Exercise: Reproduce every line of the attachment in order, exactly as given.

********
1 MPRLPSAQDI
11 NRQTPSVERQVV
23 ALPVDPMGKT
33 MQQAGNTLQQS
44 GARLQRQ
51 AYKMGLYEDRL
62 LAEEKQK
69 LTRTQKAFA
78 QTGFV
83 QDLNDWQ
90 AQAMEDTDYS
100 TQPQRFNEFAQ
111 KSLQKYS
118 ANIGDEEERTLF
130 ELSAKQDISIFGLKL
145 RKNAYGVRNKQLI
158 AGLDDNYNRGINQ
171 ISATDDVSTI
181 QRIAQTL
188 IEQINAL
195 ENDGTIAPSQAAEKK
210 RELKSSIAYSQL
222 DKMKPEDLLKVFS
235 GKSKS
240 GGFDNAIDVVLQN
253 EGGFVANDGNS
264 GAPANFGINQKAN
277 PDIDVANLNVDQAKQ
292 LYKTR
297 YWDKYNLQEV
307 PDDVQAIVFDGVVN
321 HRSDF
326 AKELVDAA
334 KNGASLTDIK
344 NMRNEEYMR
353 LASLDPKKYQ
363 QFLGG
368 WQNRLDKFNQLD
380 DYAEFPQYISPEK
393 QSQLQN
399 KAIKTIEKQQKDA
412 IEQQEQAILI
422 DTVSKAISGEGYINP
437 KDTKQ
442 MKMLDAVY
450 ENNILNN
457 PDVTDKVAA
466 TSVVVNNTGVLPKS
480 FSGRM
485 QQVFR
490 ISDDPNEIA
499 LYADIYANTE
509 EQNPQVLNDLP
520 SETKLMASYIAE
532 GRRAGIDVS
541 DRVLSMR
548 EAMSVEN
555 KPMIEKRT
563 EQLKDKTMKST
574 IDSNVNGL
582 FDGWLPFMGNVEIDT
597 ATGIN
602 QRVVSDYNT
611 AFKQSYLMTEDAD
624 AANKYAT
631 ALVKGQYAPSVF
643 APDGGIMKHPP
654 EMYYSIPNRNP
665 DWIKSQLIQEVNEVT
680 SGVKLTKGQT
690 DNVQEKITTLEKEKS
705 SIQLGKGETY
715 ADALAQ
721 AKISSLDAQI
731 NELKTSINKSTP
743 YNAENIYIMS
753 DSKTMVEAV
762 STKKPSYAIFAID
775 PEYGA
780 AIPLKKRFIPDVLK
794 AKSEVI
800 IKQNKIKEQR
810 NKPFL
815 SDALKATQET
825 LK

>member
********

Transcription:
1 MPRLPSAQDI
11 NRQTPSVERQVV
23 ALPVDPMGKT
33 MQQAGNTLQQS
44 GARLQRQ
51 AYKMGLYEDRL
62 LAEEKQK
69 LTRTQKAFA
78 QTGFV
83 QDLNDWQ
90 AQAMEDTDYS
100 TQPQRFNEFAQ
111 KSLQKYS
118 ANIGDEEERTLF
130 ELSAKQDISIFGLKL
145 RKNAYGVRNKQLI
158 AGLDDNYNRGINQ
171 ISATDDVSTI
181 QRIAQTL
188 IEQINAL
195 ENDGTIAPSQAAEKK
210 RELKSSIAYSQL
222 DKMKPEDLLKVFS
235 GKSKS
240 GGFDNAIDVVLQN
253 EGGFVANDGNS
264 GAPANFGINQKAN
277 PDIDVANLNVDQAKQ
292 LYKTR
297 YWDKYNLQEV
307 PDDVQAIVFDGVVN
321 HRSDF
326 AKELVDAA
334 KNGASLTDIK
344 NMRNEEYMR
353 LASLDPKKYQ
363 QFLGG
368 WQNRLDKFNQLD
380 DYAEFPQYISPEK
393 QSQLQN
399 KAIKTIEKQQKDA
412 IEQQEQAILI
422 DTVSKAISGEGYINP
437 KDTKQ
442 MKMLDAVY
450 ENNILNN
457 PDVTDKVAA
466 TSVVVNNTGVLPKS
480 FSGRM
485 QQVFR
490 ISDDPNEIA
499 LYADIYANTE
509 EQNPQVLNDLP
520 SETKLMASYIAE
532 GRRAGIDVS
541 DRVLSMR
548 EAMSVEN
555 KPMIEKRT
563 EQLKDKTMKST
574 IDSNVNGL
582 FDGWLPFMGNVEIDT
597 ATGIN
602 QRVVSDYNT
611 AFKQSYLMTEDAD
624 AANKYAT
631 ALVKGQYAPSVF
643 APDGGIMKHPP
654 EMYYSIPNRNP
665 DWIKSQLIQEVNEVT
680 SGVKLTKGQT
690 DNVQEKITTLEKEKS
705 SIQLGKGETY
715 ADALAQ
721 AKISSLDAQI
731 NELKTSINKSTP
743 YNAENIYIMS
753 DSKTMVEAV
762 STKKPSYAIFAID
775 PEYGA
780 AIPLKKRFIPDVLK
794 AKSEVI
800 IKQNKIKEQR
810 NKPFL
815 SDALKATQET
825 LK

>member